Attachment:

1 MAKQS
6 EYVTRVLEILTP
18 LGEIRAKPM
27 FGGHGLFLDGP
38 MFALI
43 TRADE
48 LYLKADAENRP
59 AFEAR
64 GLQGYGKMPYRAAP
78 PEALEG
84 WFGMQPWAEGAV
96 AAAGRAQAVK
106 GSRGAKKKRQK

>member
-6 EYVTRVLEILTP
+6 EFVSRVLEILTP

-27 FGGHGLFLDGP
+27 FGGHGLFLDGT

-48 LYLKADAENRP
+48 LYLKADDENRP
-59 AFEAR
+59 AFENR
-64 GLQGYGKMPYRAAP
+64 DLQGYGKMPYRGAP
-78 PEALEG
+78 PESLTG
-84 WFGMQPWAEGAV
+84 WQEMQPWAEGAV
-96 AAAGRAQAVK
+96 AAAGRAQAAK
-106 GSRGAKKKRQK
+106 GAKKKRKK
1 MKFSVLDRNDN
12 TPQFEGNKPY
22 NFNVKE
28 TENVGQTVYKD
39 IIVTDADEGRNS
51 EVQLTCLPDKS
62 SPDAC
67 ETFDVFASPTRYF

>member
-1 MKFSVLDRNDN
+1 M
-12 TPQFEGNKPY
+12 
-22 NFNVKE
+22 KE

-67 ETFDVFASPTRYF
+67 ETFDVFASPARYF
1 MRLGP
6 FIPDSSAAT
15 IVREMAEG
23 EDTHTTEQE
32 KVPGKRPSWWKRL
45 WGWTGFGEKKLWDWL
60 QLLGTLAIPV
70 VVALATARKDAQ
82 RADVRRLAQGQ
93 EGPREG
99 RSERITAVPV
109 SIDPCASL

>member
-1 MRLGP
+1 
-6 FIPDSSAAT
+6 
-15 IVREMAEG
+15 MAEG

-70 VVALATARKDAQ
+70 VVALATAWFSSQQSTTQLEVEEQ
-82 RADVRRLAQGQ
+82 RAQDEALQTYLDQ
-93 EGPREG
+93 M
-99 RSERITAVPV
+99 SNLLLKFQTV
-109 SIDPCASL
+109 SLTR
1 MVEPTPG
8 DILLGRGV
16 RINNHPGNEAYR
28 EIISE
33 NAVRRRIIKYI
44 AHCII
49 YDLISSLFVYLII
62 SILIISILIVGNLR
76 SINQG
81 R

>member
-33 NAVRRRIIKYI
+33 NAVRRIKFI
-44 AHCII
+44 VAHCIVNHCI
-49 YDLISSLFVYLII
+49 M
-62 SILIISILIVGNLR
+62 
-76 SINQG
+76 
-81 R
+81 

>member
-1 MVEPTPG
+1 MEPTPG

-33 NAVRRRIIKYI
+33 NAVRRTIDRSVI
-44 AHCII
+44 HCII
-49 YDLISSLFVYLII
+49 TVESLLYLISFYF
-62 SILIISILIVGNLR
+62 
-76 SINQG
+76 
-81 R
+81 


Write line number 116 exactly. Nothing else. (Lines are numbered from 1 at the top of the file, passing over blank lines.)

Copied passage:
+81 